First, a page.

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When Montag first meets Clarisse, he is in the middle of a feeling of unease about his life, although he cannot put it into words and it has not started to affect his work. Since Clarisse is already an individual, she finds his conversational style strange:
She glanced quickly over. "Why are you laughing?"
"I don't know." He started to laugh again and stopped. "Why?"
"You laugh when I haven't been funny and you answer right off. You never stop to think what I've asked you."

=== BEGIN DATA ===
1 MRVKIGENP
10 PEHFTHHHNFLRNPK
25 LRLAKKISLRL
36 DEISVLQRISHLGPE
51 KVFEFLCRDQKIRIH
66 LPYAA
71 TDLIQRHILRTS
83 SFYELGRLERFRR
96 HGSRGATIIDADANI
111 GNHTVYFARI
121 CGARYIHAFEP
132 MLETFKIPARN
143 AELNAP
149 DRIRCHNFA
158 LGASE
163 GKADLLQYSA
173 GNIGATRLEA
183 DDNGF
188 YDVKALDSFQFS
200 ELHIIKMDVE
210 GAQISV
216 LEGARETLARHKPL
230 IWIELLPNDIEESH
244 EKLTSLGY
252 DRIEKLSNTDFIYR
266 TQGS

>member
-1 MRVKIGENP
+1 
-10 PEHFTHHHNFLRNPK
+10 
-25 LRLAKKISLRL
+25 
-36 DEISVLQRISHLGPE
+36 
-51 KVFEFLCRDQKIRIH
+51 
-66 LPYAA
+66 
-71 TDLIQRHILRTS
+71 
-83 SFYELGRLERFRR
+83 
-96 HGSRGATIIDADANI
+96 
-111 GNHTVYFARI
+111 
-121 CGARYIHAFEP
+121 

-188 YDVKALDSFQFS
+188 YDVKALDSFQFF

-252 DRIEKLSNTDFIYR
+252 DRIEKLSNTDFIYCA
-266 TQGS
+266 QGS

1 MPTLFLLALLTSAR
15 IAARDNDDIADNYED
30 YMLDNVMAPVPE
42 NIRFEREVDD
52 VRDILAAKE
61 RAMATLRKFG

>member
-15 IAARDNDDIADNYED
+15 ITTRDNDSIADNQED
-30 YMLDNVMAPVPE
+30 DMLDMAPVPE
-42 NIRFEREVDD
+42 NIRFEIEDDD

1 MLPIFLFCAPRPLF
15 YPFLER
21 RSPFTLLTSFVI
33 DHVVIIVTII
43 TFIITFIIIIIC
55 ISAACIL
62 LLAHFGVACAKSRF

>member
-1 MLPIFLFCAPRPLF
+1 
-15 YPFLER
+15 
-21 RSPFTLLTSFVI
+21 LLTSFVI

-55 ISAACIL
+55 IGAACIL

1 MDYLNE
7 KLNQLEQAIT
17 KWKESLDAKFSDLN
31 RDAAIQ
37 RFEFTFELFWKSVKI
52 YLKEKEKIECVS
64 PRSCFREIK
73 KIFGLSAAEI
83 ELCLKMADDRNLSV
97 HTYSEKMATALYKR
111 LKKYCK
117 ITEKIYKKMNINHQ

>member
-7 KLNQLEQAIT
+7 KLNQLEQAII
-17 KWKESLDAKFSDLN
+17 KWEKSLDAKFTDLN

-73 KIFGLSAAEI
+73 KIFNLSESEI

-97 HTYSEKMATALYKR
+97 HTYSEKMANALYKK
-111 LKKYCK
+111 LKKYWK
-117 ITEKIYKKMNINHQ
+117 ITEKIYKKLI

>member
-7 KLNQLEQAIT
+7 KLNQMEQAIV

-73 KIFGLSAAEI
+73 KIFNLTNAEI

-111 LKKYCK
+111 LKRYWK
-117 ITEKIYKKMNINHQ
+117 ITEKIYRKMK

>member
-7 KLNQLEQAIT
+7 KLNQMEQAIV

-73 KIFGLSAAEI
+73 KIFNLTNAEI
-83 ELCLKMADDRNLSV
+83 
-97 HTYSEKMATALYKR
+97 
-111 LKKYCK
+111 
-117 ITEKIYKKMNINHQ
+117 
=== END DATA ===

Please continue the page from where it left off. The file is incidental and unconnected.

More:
(Bradbury, Fahrenheit 451, Google Books)
Montag laughs regardless of whether her words are funny, because that is how he is conditioned; since television programs are not about ideas or story, but about pure, meaningless emotion, he applies emotion incorrectly and indiscriminately. He also answers without thinking about his response; again, the culture has conditioned him to simply parrot the words of other people, giving the "correct" response without any worry as to its actual meaning. The fact that Clarisse notices these conversational oddities kick-starts his brain, allowing him to think about his words for the first time.
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